U.S. - Africa Leaders Summit: Resilience and Food Security in a Changing Climate
World Bank Vice President for Africa Makhtar Diop on Resilience
USAID and Resilience
While we cannot stop shocks from happening, USAID can – and is committed to – do more to help people withstand them. The Agency has been at the vanguard of international efforts to build resilience to recurrent crisis in support of effective country-led plans and in partnership with the international community.
In late 2011 and early 2012, building resilience to recurrent crisis emerged as a USAID priority. Recurrent crises, like those we saw in the Sahel this past year and in the Horn of Africa in 2011, negatively affect national and regional economies and lead to human suffering – loss of life, livelihoods, dignity and aspiration – that the people of these regions should not have to endure again and again.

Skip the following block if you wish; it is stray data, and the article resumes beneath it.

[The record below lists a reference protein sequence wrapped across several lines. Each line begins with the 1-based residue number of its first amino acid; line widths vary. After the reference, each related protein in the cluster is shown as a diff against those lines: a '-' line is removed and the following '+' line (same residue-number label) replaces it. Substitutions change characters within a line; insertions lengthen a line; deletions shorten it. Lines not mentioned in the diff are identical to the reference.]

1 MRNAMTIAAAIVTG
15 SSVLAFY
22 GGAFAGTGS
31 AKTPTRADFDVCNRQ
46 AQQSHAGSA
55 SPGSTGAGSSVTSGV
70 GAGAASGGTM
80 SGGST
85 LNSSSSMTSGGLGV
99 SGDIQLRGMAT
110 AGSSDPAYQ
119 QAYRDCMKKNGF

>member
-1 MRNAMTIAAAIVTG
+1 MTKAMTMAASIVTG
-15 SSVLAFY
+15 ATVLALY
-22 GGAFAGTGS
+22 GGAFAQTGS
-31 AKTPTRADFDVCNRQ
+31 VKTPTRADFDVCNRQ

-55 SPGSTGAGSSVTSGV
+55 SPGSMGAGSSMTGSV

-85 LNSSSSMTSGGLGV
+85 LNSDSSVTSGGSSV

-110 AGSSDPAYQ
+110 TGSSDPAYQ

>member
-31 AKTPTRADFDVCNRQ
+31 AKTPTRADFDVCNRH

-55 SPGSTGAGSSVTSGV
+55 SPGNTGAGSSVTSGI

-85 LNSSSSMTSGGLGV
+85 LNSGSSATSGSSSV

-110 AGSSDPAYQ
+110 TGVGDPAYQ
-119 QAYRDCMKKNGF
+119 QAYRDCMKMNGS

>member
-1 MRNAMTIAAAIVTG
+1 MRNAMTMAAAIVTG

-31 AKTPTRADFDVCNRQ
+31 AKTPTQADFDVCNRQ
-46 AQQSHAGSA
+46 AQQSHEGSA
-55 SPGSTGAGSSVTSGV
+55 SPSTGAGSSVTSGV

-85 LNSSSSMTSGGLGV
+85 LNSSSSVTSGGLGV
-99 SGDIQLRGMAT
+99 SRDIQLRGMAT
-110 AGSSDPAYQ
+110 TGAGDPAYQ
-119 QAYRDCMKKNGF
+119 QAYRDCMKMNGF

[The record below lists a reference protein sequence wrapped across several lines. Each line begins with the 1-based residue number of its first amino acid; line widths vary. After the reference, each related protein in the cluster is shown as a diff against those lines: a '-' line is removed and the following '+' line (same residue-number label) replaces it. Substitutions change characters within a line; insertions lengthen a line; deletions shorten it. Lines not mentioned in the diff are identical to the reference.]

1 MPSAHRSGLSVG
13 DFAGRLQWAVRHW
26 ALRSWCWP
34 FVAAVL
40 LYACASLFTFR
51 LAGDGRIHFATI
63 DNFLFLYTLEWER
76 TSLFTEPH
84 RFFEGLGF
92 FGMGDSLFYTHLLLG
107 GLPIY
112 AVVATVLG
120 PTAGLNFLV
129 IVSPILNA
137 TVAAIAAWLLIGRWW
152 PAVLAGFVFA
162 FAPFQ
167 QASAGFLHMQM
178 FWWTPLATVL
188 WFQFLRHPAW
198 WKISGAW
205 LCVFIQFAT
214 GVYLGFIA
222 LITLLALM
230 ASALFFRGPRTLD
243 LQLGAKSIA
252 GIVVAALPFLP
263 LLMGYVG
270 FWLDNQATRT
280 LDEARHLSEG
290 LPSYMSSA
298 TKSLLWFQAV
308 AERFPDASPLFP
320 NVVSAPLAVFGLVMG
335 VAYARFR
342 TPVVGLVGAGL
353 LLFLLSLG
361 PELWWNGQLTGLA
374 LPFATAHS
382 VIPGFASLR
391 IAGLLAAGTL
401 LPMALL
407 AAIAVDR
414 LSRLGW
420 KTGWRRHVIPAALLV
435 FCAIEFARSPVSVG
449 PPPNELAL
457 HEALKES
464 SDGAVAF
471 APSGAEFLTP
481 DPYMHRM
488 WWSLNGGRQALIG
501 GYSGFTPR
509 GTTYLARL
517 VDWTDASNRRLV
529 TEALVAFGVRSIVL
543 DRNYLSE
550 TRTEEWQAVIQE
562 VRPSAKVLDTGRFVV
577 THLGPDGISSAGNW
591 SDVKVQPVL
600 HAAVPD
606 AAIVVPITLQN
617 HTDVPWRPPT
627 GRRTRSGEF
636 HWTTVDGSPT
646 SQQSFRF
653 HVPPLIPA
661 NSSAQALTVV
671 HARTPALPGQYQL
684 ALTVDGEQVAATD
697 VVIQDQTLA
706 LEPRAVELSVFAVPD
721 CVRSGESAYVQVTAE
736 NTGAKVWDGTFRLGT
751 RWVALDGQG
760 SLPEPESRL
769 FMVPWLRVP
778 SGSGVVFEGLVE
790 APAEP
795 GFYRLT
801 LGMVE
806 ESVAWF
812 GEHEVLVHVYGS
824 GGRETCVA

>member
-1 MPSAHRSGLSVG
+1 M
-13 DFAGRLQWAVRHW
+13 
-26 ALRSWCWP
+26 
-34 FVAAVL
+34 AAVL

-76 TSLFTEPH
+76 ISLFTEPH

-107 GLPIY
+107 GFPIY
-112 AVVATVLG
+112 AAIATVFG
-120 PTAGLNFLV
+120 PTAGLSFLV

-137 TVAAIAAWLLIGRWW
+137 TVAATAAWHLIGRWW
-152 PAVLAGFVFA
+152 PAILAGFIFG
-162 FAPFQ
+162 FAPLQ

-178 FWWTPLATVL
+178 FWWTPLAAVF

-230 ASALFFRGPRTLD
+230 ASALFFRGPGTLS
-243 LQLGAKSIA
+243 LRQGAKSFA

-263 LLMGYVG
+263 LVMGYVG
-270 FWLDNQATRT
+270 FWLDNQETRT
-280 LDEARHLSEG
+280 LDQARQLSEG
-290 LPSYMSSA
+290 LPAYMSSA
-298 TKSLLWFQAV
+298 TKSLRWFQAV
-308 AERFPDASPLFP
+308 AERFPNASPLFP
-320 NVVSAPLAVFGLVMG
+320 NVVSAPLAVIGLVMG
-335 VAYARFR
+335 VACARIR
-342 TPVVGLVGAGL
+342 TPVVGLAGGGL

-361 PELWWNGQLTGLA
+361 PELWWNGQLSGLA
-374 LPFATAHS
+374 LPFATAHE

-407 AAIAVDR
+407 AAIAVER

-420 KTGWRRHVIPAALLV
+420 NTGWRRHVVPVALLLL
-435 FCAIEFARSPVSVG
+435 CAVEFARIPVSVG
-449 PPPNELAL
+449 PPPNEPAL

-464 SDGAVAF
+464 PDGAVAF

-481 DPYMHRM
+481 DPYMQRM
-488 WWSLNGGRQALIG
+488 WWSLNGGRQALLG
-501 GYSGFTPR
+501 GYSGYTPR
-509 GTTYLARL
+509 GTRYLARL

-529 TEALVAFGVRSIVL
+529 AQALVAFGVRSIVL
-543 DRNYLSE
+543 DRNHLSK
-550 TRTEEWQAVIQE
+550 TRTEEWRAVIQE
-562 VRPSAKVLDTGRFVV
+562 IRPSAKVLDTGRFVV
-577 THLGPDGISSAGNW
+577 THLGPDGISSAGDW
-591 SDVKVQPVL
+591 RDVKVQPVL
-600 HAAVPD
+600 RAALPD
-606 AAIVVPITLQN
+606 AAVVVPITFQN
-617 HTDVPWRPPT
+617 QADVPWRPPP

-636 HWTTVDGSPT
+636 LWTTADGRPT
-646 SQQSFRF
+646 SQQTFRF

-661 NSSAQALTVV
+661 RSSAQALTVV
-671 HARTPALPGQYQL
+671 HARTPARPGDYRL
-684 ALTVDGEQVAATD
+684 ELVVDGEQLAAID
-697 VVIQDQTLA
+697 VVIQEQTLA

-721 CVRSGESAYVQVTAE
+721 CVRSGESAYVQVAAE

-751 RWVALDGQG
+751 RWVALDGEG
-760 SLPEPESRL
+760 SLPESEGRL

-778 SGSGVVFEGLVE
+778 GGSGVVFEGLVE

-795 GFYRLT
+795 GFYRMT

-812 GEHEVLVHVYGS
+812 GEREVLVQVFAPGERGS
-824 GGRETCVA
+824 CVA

We cannot prevent drought in Niger or earthquakes in Nepal, but we are working more effectively to help communities mitigate, recover and adapt to crises. To do so, USAID is doing business differently in key ways, including through new policy and program guidance, early action in response to early warning, closer coordination with development partners in support of regional- and country-led plans, and better collaboration between humanitarian assistance and development programs across the common goal of building resilience. Ultimately, through our resilience efforts, we aim to save and improve more lives, as well as decrease the need for repeated infusions of humanitarian assistance.
Global Resilience Partnership
The Global Resilience Partnership, spearheaded by The Rockefeller Foundation and USAID, aims to help millions of people in the Sahel, the Horn of Africa, and South and Southeast Asia build stronger and more resilient futures. With an initial commitment of $100 million, the Resilience Partnership will accelerate promising technologies and ideas and identify new opportunities that can better build the resilience of families, communities, countries and regions—ultimately saving lives and livelihoods, as well as precious resources for when they are needed most.